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带着回忆,重走加州1号公路

更新时间:2018/12/27 20:53:30 来源:纽约时报中文网 作者:佚名

California’s Highway 1, With Memory Riding Shotgun
带着回忆,重走加州1号公路

There’s a picture of me from the early ’90s: I’m 13, leaning against the railing of the Golden Gate Bridge, peering down into the water below. I look somber, possibly because my father had shared on approach to the landmark that it was, at least then, the most popular bridge in the world to jump off. Or maybe it was some other reason.

我有一张90年代早期拍的照片:13岁的我靠着金门大桥的栏杆,看着下面的海水。我看起来很消沉,可能是因为我爸告诉我这个地标是全世界最流行的跳桥自杀地(至少当时如此)。也可能是其他原因。

I was definitely freezing, my long legs in jean shorts exposed to the summer San Francisco air, which manages to look cold even in the photo. I would remember the unrelenting windy unpleasantness of that first trip to the city often after I moved to it more than a decade later, walking from work past tourists by the hundreds who were similarly underdressed, unable to fathom that there could be inclement weather in California.

我当时肯定冷死了,一双穿着牛仔短裤的长腿暴露在旧金山的夏日空气中,即使是在照片上,看起来也很冷。十几年后,在我搬到这座城市后,下班走过成百上千和我当时穿得差不多、不明白加州为何会有寒冷天气的游客时,我依然记得当时第一次来这里时一直刮风的不愉快。

That was the final stop on that family vacation, which was the first time I encountered the state, but it wasn’t the first discomfort during our trip. We’d gotten to the Bay Area via State Route 1, the epic and winding coastal road also known as Highway 1, my sister and I nauseated in the back seat and my mother panicking in the front as we took turns along cliff edges too fast. We had started in Los Angeles, where we had flown from Cleveland and stayed a night, we kids left at the motel while my parents went out. In the faraway unfamiliar city, noises through a door that opened directly to the outside, we were terrified.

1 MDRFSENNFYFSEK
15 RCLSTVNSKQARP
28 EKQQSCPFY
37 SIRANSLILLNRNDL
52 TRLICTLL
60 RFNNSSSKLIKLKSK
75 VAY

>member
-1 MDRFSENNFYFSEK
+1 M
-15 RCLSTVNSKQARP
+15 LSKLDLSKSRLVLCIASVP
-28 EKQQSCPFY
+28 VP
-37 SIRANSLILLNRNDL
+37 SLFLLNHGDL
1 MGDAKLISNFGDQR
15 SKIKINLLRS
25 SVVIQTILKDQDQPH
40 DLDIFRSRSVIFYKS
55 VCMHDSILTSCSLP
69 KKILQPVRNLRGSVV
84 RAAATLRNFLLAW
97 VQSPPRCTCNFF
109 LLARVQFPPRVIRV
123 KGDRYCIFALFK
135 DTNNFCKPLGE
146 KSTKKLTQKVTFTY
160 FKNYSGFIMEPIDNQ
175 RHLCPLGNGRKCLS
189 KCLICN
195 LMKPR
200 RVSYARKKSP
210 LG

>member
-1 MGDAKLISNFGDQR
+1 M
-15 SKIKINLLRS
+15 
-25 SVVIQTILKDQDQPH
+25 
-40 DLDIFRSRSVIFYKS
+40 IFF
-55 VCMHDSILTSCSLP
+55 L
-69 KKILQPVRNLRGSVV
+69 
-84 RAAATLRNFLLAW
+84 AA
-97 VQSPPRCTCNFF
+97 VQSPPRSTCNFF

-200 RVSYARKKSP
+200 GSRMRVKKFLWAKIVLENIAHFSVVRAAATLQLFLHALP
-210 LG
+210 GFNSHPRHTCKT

那是全家度假的最后一站,是我第一次来这个州,但并不是我们那次旅行中第一次出现不适感。我们通过一号州道来到了湾区,一号州道这个漫长又蜿蜒曲折的海岸公路也叫1号公路,当我们沿着悬崖边的路转弯太快时,我的姐妹和我在后座上感到恶心想吐,我妈在前排惊慌失措。我们是从洛杉矶开始出发的,此前从克利夫兰坐飞机到洛杉矶,住了一晚。父母出门时,我们这些孩子就被留在汽车旅馆房间里。在一个离家遥远、陌生的城市,有声音从门外传来,而这道门可以打开直接通向外面,我们吓得够呛。

It wasn’t that I was looking to reclaim the highway, or the state, when I embarked on the trip in the opposite direction from my home in Oakland last month. I didn’t have a strict agenda. I was open, as one needs to be here, to where I would end up.

当我上个月从奥克兰的家里出发,以相反方向开始这趟旅程时,我不是想要重走这条高速公路,也不是想重游一次加州。我没有明确计划。我对此行的终点持开放态度,在这里的人需要这种态度。

I LEFT MY HOUSE IN THE CRISP, invigorating East Bay morning, elegant hills and gentrification shrouded in fog or wildfire smoke or both — usually, recently, both — and headed toward a bridge to the San Francisco peninsula, instantly sighing and celebrating. The city by the bay turns to bucolic beach town in about 15 minutes along the 1, as the ocean rolls into view on your right and cityscape empties out, and soon, you are in Pacifica, a seaside outpost that feels both remote and right down the street.

我在一个清新、活跃的东湾早晨离开了家,优美山脉和士绅化街区被笼罩在浓雾或是山火的烟雾里,或者是两者皆有——近来一般是两者皆有——前往一个通往旧金山半岛的大桥,我在叹气的同时又感到欢欣鼓舞。沿着1号公路开了差不多15分钟,这座海湾边的城市就变成了带着乡间风情的海滨小镇,右手边大海渐渐映入眼帘,都市风光没了。很快,你就到了帕西菲,这是一个海边的偏远城市,给人感觉又偏僻,又不是很遥远。

But this time, I skipped Pacifica for a new (to me) stop, in Pescadero, 30 miles farther south. I pulled away from the water and into the tiny town, wandering the main road waiting for Duarte’s, its 124-year-old tavern and restaurant, to open for lunch. The coffee shop across the street was playing a weird old movie in a nine-seat theater tucked in the back. Arcangeli, a grocery store and deli a block down, sells fresh-baked cookies bigger than my face, and I ate one.

但这一次,我跳过了帕西菲卡,再向南30英里来到新的(对我来说)一站——佩斯卡德罗。我远离大海,进到了小镇里,在主街上等着拥有124年历史的小酒馆兼餐馆Duarte’s开门,我好去吃午餐。街对面的咖啡店的后面塞下了一个有九个座位的小电影院,里面放着一部奇怪的老电影。一个街区以外的百货店兼熟食店Arcangeli卖的新出炉的曲奇比我脸还大,我吃了一个。

When I did finally walk into Duarte’s, which I never would have done if a friend hadn’t tipped me off, I ordered a swirl of the cream of artichoke and cream of green chile soups. It’s not on the menu — I was additionally tipped off just that morning by the same friend. This stretch of coast is frequently, as it was that day, hugged by chilly overcast, and I heard every local around me order the same. The sourdough bread from a bakery a bit north in Half Moon Bay that the restaurant serves hot was as good as any I’ve had on Fisherman’s Wharf.